Teddies is one of the leading schools for the International Baccalaureate (IB) in the UK, to such an extent that for Y13 in 2019 there were nearly 60% in the school sitting the IB rather than A Level, and in Y12 the mix was about 65% IB to 35% A Level – very unusual. The IB is probably one of the biggest sells for the Teddies Sixth Form – there’s an argument that universities offer lower grades for IBs, just so you know!
New for 2017 was a lovely sixth form Cooper’s Common Room (below) that knocks many city cafés out of the water. Until this came along, Sixth Formers mostly hung out in their boarding houses which sounds a bit meh, and the students I met were thrilled with their new hangout, to put it mildly.
Teddies’ former reputation in years gone by as a sporty but less academic school has been put to bed by the current head with results rising considerably in his seven year tenure – GCSE: A*-B grades rose from 82% in 2012 to 85% in 2018. This year A Level grades A*-B are 79.5%; and the IB equivalent (Levels 5-7) is 87%. This year (2019) 4 kids were offered a place at Oxbridge, with all of them making their offers.
There’s a large degree of confidence about a distinct Teddies ethos, no doubt underpinned by the academic results of the last few years. What this means in layman’s terms is that your child will not be rote fed or preached at from the front of the classroom, but instead taught how to make mistakes (gulp) and learn from them. It’s also not about being competitive in an ‘I’m better than you’ macho way in the classroom but working out how to help everyone get better. I’m too horrifically competitive in all aspects of my life to have complied with this (I won’t even let my 10 year old beat me at Scrabble. AND I NEVER WILL). But I don’t doubt it makes for happier, better adjusted humans in later life and clearly it’s an ethos that’s benefitting the school academically.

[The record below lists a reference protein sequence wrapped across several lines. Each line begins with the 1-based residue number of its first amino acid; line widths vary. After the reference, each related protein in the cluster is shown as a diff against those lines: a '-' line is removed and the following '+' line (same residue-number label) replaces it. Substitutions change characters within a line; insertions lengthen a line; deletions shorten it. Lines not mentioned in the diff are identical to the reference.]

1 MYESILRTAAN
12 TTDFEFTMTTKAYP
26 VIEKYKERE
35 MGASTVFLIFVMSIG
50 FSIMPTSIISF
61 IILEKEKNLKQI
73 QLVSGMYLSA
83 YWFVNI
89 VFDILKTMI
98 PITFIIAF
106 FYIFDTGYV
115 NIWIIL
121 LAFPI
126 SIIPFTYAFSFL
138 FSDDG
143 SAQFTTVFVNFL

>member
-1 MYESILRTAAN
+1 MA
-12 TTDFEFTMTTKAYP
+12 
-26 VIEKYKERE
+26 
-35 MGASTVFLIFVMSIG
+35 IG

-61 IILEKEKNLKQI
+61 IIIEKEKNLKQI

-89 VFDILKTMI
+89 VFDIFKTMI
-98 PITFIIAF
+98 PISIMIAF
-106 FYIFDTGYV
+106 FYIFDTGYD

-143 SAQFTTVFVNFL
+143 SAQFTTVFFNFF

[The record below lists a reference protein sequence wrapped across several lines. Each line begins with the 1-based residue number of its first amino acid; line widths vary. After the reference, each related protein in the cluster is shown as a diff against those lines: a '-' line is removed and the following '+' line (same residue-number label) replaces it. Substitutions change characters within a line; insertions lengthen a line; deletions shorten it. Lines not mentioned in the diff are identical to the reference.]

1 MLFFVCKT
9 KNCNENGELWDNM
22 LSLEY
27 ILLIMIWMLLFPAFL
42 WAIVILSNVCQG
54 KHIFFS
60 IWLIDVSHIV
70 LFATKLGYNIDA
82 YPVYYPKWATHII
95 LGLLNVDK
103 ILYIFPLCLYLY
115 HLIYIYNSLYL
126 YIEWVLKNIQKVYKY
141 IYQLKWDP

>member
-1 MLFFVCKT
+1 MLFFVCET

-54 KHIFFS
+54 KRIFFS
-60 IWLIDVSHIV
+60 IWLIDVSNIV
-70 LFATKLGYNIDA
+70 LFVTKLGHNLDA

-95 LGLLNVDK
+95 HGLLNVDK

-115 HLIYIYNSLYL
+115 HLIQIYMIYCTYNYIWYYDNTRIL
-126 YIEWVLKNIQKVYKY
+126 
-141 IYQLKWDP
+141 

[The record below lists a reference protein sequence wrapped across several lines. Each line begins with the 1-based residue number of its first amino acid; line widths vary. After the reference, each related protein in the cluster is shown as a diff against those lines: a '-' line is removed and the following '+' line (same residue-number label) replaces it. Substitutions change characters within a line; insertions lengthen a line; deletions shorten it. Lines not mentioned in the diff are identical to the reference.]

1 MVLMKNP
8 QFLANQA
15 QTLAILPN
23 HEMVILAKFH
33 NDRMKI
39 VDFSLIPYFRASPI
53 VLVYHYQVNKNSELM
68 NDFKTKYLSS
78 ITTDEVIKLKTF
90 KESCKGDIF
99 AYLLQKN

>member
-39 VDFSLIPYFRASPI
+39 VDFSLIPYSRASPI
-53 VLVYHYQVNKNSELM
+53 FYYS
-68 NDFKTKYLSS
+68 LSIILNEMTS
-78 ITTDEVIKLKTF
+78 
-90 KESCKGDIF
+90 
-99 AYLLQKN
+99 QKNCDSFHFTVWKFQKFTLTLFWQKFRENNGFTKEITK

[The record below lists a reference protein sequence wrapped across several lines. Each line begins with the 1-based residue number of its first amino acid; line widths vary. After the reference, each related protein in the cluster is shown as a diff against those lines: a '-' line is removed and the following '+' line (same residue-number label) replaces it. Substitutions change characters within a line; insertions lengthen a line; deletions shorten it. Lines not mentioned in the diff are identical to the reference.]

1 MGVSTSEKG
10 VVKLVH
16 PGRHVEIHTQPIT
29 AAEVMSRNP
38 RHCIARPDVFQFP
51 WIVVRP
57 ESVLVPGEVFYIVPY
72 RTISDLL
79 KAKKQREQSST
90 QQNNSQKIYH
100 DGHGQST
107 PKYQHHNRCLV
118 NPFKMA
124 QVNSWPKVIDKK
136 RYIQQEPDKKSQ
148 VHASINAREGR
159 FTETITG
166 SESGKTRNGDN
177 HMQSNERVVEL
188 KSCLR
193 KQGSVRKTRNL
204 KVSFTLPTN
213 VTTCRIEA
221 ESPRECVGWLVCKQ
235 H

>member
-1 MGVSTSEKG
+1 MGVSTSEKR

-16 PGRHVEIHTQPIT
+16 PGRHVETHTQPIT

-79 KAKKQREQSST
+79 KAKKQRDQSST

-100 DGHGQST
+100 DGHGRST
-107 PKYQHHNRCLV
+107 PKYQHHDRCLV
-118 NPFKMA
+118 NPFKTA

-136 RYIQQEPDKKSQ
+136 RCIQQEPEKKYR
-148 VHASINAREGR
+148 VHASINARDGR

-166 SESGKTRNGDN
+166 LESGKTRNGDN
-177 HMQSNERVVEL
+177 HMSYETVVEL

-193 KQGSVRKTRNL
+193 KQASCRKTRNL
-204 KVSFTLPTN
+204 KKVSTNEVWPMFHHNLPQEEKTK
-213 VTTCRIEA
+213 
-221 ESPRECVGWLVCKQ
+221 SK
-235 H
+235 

The Warden (that’s his title, perhaps a throwback to the school’s clergyman founder in 1863) is Stephen Jones. Since his 2011 start at Teddies, he’s expanded the IB provision massively, introduced an extra girls’ boarding house, creating a more balanced school gender mix, and has also invested massively in all manner of facilities. To meet him in his airy room with fireplace and windows over the quad, all smartly suited with pocket handkerchief, he very much fits the stereotype of the refined private school head, but he clearly has drive and vision for the school. He’s also a human, you’ll be pleased to know – he’s very soft on his puppy who likes to rampage around his office and knock over cups of coffee and make for the biscuits.
Teddies is primarily a boarding school – 85% of pupils do so, including 15% overseas students, though competition for day pupil places is increasing as the school’s local reputation continues to rise.
Day pupils stay till either 6.30 or 9.00pm, depending on their preference and their activities – there’s a huge range of extra curricular action here, from visiting speakers, clubs and societies, drama and music rehearsals, sports practice and they can stay for supper too.
There are currently 12 single-sex boarding houses, five for girls and seven for boys, with a mix of around 60 boarding and day pupils, with the co-ed boarding house coming in 2020. I’ve been around a lot of so-so boarding houses, but these push the boat out, particularly the more recent girls’ boarding house build that, frankly, looks like it should be on Grand Designs. The new House will offer places to boys until Fifth Form (Y9-11) and goes co-ed in the Sixth Form (Y12-13).
I wouldn’t describe Teddies as quirky – it has a 150 year tradition, and has a strong Christian ethos (the chapel is central to the school), but I would say that it feels progressive, particularly with its IB offering. The recent architecture additions are forward-looking – the Science Block, for example, is run partly on solar power and looks wonderfully futuristic in parts and the new library and study centre, below, will look cool.
I liked the atmosphere too, very friendly and relaxed, and the two pupils who showed me around clearly loved the school.